5 at Bulgarian Finance Inspection Agency Exposed for Communist Security Ties
Bulgaria's Files Commission, a special panel investigating the Communist regime secret files, announces Wednesday the results of its probe at the Public Financial Inspection Agency, ADFI.
Five high-ranking employees of ADFI have been agents or collaborators of the former Communist State Security (DS). 209 individuals have been checked. They have worked at the Agency between the beginning of the 90s until today.
The five are:
The Director of the Sofia Directorate of the State Financial Control, DFK, predecessor of ADFI, Angel Tserovski, the Head of DFK in the southern city of Haskovo between 1996 and 1998, Anastas Arnaudov, the Head of the Agency in the western city of Pernik in 2001, Vene Mihaylov, the Head of a Directorate of the Agency's Headquarters in Sofia from 2002 until 2005, Tatyana Hubenova-Delisivkova, and the Head of a DFK in the northwestern city of Montana from 1996 to 1998, Todor Petrov.
The Files Commission has exposed as state security agents and collaborators a number of officials working in State institutions and major agencies, including the State Agency for National Security, Agriculture State Fund and the Commission for Protection of Personal Data.
The blacklist of former state security agents and collaborators already features Socialist President Georgi Parvanov, MPs, former constitutional judges, supreme magistrates, investigators, members of parliament, prominent and well-known former and current Bulgarian journalists.
The files of the former Committee for State Security are a thorny issue in Bulgaria, especially when it comes to the past of high-ranking officials.
Bulgaria's communist-era security service is believed to have remained potent after the fall of communism with the ex-operatives closely linked to the political and business establishment.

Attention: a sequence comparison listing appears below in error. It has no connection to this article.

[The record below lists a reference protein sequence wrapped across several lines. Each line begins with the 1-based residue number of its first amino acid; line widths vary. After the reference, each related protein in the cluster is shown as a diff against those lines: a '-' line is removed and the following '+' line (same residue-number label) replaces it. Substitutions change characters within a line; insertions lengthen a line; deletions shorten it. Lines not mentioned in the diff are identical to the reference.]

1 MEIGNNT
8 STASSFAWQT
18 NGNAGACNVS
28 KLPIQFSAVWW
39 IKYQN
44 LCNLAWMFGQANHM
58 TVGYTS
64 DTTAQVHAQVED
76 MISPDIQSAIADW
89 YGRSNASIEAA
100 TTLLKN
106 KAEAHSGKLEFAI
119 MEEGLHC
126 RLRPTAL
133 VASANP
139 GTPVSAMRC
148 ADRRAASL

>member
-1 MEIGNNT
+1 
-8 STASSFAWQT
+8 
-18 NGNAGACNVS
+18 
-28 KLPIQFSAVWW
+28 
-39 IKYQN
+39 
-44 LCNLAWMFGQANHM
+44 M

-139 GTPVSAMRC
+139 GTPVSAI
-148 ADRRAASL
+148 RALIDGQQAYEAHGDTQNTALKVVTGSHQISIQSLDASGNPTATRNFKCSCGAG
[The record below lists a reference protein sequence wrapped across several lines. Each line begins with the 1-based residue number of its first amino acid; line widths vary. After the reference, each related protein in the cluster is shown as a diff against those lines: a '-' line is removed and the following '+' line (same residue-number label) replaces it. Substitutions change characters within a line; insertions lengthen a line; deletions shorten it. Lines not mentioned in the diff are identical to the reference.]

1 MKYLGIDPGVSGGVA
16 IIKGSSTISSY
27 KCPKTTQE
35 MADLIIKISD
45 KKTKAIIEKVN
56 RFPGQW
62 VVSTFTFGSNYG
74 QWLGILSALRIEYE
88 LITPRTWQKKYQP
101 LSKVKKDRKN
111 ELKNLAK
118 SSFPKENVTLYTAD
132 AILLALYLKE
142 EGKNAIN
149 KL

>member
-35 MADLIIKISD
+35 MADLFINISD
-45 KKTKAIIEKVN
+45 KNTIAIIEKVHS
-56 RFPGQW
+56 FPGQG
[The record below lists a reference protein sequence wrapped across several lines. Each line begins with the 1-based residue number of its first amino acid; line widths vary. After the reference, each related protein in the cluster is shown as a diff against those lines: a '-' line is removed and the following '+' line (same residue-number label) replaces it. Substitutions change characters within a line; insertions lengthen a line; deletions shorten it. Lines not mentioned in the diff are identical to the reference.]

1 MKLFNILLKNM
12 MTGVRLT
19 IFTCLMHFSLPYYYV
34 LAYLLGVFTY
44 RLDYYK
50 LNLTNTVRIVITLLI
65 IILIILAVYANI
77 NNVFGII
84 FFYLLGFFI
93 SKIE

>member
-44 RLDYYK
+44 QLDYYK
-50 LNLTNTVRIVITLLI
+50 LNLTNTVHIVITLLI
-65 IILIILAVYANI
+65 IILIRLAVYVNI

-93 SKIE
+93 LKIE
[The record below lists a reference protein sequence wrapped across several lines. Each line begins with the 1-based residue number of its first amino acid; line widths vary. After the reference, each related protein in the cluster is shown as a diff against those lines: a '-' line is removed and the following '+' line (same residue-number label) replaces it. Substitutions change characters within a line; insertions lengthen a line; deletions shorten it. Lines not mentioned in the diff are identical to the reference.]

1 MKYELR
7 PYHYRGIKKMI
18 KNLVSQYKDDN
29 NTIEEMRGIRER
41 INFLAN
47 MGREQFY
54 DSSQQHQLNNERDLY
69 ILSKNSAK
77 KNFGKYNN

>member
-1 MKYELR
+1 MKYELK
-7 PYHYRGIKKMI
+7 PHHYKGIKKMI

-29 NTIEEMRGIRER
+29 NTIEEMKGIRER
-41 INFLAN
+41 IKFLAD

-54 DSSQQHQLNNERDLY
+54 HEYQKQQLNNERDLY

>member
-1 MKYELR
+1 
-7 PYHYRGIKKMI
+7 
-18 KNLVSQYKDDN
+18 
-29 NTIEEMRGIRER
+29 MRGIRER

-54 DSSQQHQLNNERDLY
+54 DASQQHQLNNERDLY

The State Agency for National Security (DANS), the most prominent among those to be targeted by the files commission, was set up as an institution by former Socialist Prime Minister Sergey Stanishev himself by pooling together three previously existing counter-intelligence services.
It started operating on January 1, 2008, and has managed to generate a number of scandals ever since – including the spying on leading journalist (i.e. the Galeria case) and the missing top secret reports – a case under which Stanishev himself is facing charges of mishandling classified information.
At the end of 2010 the Files Commission revealed that almost half of Bulgaria's ambassadors abroad, in a number of key countries – from the UK to Russia and China, had been collaborators of the former State Security Service, stirring a row between the cabinet of the ruling Citizens for European Development of Bulgaria, GERB, party and President, Georgi Parvanov.
We need your support so Novinite.com can keep delivering news and information about Bulgaria! Thank you!
- » WHO maintains Highest Level of Alert for COVID, but Sees Hope this Year
- » February in Bulgaria: From -12 to +20 Degrees
- » Bulgarian Scientists with a New Method for the Purity of Beer
- » Young Man is in Coma after an Accident between Car and Ambulance on the Ring Road in Sofia
- » COVID-19 in Bulgaria: 20 New Cases in the Last 24 hours
- » Weather in Bulgaria: Two weeks of Winter with Snow and up to Minus 10 Degrees in some places